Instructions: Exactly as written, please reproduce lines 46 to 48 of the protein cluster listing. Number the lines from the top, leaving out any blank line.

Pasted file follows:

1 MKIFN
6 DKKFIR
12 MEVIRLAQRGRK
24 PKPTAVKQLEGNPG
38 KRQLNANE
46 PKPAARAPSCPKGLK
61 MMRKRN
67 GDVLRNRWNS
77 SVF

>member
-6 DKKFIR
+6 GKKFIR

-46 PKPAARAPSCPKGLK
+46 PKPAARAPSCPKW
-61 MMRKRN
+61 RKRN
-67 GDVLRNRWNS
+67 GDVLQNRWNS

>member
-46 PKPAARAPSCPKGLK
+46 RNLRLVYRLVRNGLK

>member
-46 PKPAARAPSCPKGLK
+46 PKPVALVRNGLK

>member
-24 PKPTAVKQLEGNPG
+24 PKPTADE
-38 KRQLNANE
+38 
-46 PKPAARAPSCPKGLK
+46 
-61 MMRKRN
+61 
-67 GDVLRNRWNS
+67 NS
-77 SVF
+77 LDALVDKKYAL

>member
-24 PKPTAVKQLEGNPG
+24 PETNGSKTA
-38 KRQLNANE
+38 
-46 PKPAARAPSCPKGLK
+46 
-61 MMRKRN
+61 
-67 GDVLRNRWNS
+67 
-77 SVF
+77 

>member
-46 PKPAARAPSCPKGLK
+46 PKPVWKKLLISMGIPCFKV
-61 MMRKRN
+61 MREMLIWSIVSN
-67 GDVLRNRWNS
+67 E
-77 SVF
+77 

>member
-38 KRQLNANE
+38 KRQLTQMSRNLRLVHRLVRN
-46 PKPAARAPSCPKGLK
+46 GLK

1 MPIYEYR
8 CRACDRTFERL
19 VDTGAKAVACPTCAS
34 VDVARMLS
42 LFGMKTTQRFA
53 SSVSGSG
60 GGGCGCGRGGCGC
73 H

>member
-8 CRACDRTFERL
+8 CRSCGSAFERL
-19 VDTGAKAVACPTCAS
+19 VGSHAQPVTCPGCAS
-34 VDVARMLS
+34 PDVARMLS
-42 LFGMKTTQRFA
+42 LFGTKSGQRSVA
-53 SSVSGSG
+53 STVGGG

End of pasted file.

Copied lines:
+61 
-67 GDVLRNRWNS
+67 